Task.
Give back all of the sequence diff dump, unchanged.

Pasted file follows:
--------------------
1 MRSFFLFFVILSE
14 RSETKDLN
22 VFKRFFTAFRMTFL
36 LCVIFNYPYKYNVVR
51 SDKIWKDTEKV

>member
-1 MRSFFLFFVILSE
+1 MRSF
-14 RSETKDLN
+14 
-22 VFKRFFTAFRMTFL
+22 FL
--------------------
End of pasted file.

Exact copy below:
1 MRSFFLFFVILSE
14 RSETKDLN
22 VFKRFFTAFRMTFL
36 LCVIFNYPYKYNVVR
51 SDKIWKDTEKV

>member
-1 MRSFFLFFVILSE
+1 MRSF
-14 RSETKDLN
+14 
-22 VFKRFFTAFRMTFL
+22 FL